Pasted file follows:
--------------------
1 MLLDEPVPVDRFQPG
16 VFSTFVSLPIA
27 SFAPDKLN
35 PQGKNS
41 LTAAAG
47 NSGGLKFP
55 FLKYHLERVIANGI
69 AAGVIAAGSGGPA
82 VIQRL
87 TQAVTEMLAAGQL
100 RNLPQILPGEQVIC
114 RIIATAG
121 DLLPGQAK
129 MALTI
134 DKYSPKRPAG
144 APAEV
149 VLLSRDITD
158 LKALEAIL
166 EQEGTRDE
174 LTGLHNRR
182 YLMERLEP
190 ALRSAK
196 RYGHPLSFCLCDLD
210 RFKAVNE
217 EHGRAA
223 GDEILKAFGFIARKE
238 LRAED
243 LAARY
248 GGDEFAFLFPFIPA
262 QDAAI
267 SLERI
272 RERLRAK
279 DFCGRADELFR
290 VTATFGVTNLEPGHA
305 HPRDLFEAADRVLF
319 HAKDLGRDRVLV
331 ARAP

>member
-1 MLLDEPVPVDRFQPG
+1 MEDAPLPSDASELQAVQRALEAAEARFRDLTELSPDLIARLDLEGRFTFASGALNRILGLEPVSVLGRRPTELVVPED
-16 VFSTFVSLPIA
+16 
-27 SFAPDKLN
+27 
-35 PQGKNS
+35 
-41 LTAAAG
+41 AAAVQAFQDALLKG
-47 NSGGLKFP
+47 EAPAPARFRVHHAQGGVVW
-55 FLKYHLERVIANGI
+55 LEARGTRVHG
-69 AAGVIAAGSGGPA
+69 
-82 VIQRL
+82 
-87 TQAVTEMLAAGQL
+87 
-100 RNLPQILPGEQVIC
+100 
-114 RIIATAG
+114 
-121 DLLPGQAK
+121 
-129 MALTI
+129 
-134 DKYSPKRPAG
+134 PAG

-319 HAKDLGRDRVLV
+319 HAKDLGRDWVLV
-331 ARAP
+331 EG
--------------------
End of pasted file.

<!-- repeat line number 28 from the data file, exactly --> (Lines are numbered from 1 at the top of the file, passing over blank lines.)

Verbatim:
243 LAARY